A New Excuse Not to Love My Neighbor

In my continual quest to find an exception clause or asterisk to Christ’s Second Greatest Command, I have a new excuse I’m sure the Lord has never heard before:

“My neighborhood is a ghost town.”

I live on a guest ranch in Colorado where the cabins are named for abandoned  ghost towns. We have a handful of permanent residents, but hundreds of different families shuffle through the ranch throughout the year. Just up the road is one of the most well-preserved ghost towns in Colorado, St. Elmo. Many of the homes nearby are used as short-term vacation rentals that sit empty much of the time.

Maybe your neighborhood feels like a ghost town, too? Glimpses of strangers behind shuttered windows. Vacant driveways, creaking swing sets, silent streets. I’ve lived in places with verifiable real people living in every home that still felt deserted, empty… and lonely.

Sometimes I find myself feeling closed off and isolated in ways that don’t have anything to do with my remote mountain cabin, and I miss neighboring.

Luckily, I know just how to fix that.

Start a Neighborhood Café!

It is simple to start a Neighborhood Cafe:

  1. Host an Open House for your neighbors
  2. Invite them back for Bible study

I created an INVITATION to an Open House followed by a Bible study. This is where I taught (for the 3rd time!) the material that became my new book, Can I Borrow a Cup of Hope? How to Find Faith for Hard Times in 1 Peter. It’s perfect for sharing in a small group of friends.

Check out the Café highlight on my Instagram to see my Neighborhood Café!

Because this is a question you dear readers ask all the time, here’s how to I transition from Open House to Bible Study:

Please come meet our neighbors at an open house on Friday, September 24, from 9-10:30 am. No one will try to sell you anything, I promise. You’re also invited to come back for Bible study every Friday morning in October (please come to the Open House even if that’s not your cup of tea!).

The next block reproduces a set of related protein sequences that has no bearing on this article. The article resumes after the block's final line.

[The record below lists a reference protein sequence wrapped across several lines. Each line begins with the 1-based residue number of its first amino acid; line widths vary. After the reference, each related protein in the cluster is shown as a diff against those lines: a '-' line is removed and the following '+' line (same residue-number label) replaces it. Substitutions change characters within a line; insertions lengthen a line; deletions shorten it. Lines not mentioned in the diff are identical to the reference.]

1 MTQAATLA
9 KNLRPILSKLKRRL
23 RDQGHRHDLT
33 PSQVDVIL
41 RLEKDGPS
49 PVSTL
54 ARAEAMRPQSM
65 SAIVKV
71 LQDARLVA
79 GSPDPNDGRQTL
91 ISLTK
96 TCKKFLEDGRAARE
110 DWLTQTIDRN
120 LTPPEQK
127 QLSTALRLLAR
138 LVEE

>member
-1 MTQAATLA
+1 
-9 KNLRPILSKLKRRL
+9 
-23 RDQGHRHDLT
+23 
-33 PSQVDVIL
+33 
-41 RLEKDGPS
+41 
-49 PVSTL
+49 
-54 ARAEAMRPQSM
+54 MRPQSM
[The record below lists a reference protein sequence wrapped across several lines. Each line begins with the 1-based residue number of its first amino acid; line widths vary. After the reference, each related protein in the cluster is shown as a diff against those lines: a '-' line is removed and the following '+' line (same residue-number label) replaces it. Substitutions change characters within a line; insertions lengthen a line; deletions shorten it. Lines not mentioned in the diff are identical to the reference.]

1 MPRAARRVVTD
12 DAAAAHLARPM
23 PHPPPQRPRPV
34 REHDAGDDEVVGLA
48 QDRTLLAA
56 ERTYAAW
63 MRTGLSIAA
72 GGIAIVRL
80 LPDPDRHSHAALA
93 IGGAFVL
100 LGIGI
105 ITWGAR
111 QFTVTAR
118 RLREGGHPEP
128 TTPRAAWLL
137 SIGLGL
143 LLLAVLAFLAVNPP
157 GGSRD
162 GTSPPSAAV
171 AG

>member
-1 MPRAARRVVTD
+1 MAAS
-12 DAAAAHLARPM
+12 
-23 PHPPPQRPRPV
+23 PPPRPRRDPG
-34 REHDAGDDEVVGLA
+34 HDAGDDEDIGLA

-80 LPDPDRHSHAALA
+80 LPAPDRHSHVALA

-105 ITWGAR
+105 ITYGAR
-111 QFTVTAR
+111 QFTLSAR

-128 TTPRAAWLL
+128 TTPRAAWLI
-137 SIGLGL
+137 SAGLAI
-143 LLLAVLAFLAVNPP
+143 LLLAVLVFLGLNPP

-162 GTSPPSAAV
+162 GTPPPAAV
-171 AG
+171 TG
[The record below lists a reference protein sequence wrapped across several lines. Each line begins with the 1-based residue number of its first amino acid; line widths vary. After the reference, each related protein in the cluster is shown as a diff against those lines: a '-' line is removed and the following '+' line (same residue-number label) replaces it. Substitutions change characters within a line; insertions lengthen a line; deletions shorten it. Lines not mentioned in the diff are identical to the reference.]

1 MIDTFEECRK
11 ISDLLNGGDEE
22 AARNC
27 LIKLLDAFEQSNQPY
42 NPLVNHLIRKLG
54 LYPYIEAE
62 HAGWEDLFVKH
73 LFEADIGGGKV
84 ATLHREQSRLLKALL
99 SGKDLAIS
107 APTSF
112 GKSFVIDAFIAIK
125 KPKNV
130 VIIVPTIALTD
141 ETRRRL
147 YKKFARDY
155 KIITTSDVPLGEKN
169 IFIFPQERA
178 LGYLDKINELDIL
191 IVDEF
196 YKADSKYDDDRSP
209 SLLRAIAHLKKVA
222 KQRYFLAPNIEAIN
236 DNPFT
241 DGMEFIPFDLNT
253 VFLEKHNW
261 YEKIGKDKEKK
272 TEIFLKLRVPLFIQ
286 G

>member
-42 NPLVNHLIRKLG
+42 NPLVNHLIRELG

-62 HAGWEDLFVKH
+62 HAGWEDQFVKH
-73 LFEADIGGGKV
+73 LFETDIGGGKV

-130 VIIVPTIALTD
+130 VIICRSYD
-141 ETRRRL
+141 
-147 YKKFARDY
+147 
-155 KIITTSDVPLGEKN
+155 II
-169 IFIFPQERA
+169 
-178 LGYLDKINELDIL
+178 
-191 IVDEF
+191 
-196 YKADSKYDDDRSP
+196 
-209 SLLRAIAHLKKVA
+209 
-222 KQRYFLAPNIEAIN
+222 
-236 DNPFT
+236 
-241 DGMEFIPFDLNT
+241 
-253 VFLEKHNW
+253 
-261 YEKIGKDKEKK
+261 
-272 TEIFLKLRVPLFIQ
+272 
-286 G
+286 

I made a MAP of the local roads to keep track of who I’ve invited, and asked neighbors I do know for ideas on who to ask. Rural folks have to draw bigger circles to love their neighbor – I can see my friend Bobbi’s house “across the street” but to knock on her door would be a challenging hike, and my “neighbor” Elsa’s farm is a twisty ten-minute drive away!

How big is your circle?
How many neighbors do you know?
Let us know in the comments!


If I think about it too long, I’m sure I can come up with a dozen new excuses…

Yes, I’m nervous.
No, I don’t have time.
Yes, my dog barks misbehaves.
No, my house isn’t perfect.


Would you like to start a Neighborhood Café with me? Everything you need to get started is available for free. I’ll be right there with you, and you can listen in on my personal pep talks and share your own great ideas. You don’t have to launch a big-deal Bible Study. You can simply have coffee. You can work on a craft. You can share a short devotion from your favorite author. The point is to set aside time and space to make friends with your neighbors.

Don’t spend too much time thinking about how to love your neighbor, or you’ll come up with new excuses, too. Drop your best excuse in the comments, and we’ll overcome them together.


  1. Laura Johnson

    Nice! Love how applicable this is 😊

    • Amy Lively

      Thank you! I’m trying to apply it every day.

  2. Wendy @ One Exceptional Life

    What a great idea. After reading about missionary living right in our own neighborhood, meeting my neighbors has been on my heart. I just wasn’t sure how to go about it. My question is, how do you invite them? I look forward to digging into your resources. Thank you.

    • Amy Lively

      Hi, Wendy! I invite them personally as much as possible, literally knocking on each door and saying hello. Most people are very friendly, even if they’re not interested! Sometimes I leave the invitation tucked inside the screen door or newspaper box (you’re not supposed to place anything in a US Mail box). There’s a free invitation to download here! >> http://www.amylively.com/cafe


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